How can automation be used in cybersecurity incident response?

April 15, 2019

When it comes to incident response in cybersecurity, every second matters. 

Earth surrounded by global network in blue

Quickly identifying a security breach or cyber threat minimizes the damage and lets an organization get back to normal as soon as possible. Unfortunately, the sheer number of attacks an organization receives on a daily basis creates a tremendous amount of logs that needs to be analyzed, prioritized and investigated.

Which is why more and more companies are integrating automated technologies into their incident response plans.

If your first job in cybersecurity is as a junior analyst, you might find yourself working with automated technologies. This overview will give you realistic expectations of the benefits of these technologies.

Automation has the potential to replace repetitive tasks like manually sifting through alerts to determine which warrant action. In addition, some threats, like a phishing email, can be detected and responded to in real time.  Automation technologies can also be used to block command and control malicious IP addresses and remove rogue files. 

In an article titled, Cyber Security Predictions: 2019 and Beyond, Symantec says that hackers are using artificial intelligence techniques themselves to, “supercharge their own criminal activities.” If attackers are using automation technologies, it makes sense that cybersecurity professionals do the same to stay one step ahead of attacks. The article mentioned above states four ways artificial intelligence and machine learning fill a need in cybersecurity incident response:

  1. Machine learning-powered security can spot new threats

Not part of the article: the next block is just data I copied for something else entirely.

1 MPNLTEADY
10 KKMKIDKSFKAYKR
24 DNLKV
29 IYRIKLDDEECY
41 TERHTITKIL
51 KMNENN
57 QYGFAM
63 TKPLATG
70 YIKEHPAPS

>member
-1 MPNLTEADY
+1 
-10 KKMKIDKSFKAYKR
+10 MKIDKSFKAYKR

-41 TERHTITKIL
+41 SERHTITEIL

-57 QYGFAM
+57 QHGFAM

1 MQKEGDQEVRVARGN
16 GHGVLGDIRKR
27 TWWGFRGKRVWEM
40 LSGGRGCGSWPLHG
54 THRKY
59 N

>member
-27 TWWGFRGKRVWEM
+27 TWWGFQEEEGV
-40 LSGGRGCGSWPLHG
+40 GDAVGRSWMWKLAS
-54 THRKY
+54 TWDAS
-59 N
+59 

2. Automated tools can uncover and fix new vulnerabilities before attackers find them
  3. They can harden environments using advanced attack simulations
  4. They could help protect personal digital security and privacy by providing alerts to warn users of potential security risks

Not only can automated technologies identify a security breach quickly, but these technologies also free up the time for cybersecurity professionals to handle other tasks.  As Joe Danaher, chief information security officer at Integrity IT explains, “There are many things computers do better than humans but making intuitive decisions based on an unusual situation is not one of them.”

In other words, automated technology cannot answer this important question: Now what?

Cybersecurity professionals still need to decide what servers or networks to isolate, when outside investigators need to be notified about the breach, plus determine what changes should be made to policies and procedures to institute corrective actions.  

All students at Capitol Tech get hands-on experience in incident response as part of their coursework. Students can also volunteer to participate in the university’s on-site Security Operations Center (SOC).

Categories: Cybersecurity